The second grueling day of Wine&Siena found yours truly participating in a tasting – here called Wine Master Classes – of 8 Chianti Classicos, starting bright and early at 11 a.m. in the stunning Palazzo Sansedoni located right on Piazza del Campo.
Is every room in Tuscany A Room With a View? (Is it time to watch that film again?)
And if you weren’t seated near the window (as I was), you had only to look up:
The Master Class tasting was led by Sergio Zingarelli, owner of Rocca delle Macìe as well as the President of the Consortium of Chianti Classico.
I hear you: how redundant is that? A Master Class on Chianti in Siena? But what I want to know is: just how much do you know about Chianti Classico? Can you name the three types? (Chianti Classico, Chianti Classico Riserva, and Gran Selezione which was created in 2013!) And did you know that it can be made with grapes other than the famous Sangiovese (including international varieties), as long as they are red? Do you know the grape Colorino? No? Well then you could have brushed up at this seminar and tasting. No better time to taste than the morning – your buds are all rested and refreshed! Here I am, hard at work to perceive aromas and flavors in the Rocca delle Macìe Gran Selezione Riserva di Fizzano 2005.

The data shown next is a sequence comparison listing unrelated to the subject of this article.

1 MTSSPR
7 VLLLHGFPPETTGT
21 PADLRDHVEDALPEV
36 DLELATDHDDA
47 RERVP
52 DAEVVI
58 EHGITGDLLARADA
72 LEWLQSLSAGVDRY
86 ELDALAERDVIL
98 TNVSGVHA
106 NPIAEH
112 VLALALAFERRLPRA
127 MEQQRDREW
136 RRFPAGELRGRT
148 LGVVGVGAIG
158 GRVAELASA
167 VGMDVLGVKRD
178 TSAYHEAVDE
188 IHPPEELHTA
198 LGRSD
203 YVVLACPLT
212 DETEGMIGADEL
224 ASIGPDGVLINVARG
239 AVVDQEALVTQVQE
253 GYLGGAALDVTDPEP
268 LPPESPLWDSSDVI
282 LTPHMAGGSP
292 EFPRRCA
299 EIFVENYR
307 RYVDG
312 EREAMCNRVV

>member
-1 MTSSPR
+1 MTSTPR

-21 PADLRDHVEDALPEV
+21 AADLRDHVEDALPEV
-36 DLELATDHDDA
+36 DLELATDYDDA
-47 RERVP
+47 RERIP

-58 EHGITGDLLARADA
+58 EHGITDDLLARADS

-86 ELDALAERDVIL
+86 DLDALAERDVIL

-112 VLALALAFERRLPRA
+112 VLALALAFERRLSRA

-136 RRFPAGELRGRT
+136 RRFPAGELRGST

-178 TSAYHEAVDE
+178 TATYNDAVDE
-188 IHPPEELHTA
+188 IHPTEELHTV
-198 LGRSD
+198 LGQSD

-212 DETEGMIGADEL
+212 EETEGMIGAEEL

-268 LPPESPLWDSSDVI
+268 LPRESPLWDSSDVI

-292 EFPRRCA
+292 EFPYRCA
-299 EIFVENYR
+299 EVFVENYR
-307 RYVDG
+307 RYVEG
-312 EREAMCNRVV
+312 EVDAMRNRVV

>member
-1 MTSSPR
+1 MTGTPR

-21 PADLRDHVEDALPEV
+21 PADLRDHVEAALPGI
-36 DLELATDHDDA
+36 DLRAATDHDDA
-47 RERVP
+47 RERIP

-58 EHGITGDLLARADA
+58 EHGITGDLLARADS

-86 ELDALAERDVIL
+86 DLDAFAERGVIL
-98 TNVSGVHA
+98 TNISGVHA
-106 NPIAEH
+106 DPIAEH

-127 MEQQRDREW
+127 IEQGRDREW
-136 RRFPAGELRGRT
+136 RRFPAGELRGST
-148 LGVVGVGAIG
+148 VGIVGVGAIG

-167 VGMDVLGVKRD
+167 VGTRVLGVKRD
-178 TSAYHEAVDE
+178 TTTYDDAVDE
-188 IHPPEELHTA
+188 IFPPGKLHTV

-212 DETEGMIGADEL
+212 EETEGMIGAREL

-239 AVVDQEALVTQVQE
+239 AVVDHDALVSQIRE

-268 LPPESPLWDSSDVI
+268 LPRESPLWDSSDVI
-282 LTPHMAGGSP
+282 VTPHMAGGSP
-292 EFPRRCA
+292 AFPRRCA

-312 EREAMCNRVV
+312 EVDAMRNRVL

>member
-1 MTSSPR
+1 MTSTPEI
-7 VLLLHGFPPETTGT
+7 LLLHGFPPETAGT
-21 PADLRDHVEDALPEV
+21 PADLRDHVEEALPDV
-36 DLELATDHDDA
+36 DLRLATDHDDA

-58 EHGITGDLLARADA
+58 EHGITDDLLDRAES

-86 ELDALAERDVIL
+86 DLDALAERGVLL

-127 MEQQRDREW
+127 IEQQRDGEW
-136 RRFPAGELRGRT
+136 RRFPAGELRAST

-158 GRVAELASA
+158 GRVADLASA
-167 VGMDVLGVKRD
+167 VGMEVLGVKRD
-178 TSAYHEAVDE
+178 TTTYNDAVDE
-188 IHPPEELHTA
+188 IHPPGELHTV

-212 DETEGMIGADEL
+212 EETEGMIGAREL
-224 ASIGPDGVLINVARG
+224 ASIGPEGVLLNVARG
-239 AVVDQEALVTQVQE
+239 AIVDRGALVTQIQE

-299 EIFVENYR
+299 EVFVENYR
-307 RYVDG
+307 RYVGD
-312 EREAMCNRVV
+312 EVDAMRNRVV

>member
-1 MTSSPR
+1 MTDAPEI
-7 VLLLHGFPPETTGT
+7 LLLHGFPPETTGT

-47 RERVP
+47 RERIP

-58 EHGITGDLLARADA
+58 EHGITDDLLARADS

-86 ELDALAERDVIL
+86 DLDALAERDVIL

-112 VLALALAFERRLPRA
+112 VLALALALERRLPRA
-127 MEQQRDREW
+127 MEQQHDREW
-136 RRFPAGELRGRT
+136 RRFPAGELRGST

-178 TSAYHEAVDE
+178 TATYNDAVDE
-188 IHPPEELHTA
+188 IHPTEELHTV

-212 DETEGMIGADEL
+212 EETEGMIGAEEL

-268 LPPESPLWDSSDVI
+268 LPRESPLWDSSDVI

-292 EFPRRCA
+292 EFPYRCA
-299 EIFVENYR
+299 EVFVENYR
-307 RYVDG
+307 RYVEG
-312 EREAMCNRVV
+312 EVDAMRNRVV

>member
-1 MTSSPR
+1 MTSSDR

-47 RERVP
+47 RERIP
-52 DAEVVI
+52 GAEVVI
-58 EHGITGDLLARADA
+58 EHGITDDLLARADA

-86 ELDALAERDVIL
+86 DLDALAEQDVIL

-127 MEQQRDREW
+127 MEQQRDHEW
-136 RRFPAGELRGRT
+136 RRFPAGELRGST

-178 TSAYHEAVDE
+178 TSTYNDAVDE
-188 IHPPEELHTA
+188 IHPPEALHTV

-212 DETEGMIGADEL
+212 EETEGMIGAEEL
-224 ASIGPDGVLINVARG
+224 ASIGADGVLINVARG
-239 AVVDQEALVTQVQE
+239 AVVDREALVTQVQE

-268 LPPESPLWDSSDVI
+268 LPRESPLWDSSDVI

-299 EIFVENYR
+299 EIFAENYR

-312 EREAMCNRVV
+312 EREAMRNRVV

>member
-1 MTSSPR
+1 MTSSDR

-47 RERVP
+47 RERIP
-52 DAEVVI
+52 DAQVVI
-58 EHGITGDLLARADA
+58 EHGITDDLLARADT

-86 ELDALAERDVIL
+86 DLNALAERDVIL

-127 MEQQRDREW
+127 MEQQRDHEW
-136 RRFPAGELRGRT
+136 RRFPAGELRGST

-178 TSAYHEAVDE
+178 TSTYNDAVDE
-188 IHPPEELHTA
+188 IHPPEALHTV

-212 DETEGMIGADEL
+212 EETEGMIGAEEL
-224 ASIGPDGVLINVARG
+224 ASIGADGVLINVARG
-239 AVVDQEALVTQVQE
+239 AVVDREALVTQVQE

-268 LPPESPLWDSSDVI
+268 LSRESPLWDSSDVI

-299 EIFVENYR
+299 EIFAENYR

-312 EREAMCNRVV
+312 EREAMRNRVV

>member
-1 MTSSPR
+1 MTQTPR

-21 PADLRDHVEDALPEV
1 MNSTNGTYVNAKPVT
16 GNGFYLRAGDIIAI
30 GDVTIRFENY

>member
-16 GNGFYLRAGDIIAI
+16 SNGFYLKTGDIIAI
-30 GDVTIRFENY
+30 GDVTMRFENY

We tried the 2010, 2011 and 2012 vintages as well, before passing on to the Gran Selezione Sergio Zingarelli 2010, 2011 and 2012. Have to say, I loved that 2011 and understand why Wine Advocate gave it top scores!
Zingarelli is hard at work to show that makers of Chianti Classico are not leaving the most exalted expression of the Sangiovese grape to their Brunello di Montalcino and Vino Nobile di Montepulciano cousins. They’ve taken this extraordinary terroir and grape and made something new. Call it brand renewal, Chianti Classico is complex and surprising, not to mention deeply satisfying!
As anybody who’s been following the dramatic ascent of Chianti Classico over the years knows, there’s no straw-covered fiascos for these vintages! I pine for my Florentine days when I regularly drank Chianti Classico (we won’t name names) that I can barely afford now that I’m a grown-up! Some of the better Gran Selezione bottles are going for 50 euros in the wine stores! Move over, Brunello!
Perhaps the most widely-recognized symbol of Italian wine, known internationally, Chianti Classico is an important voice, the voice of Tuscany, the voice of Siena. What can we say? You’ve come a long way, baby!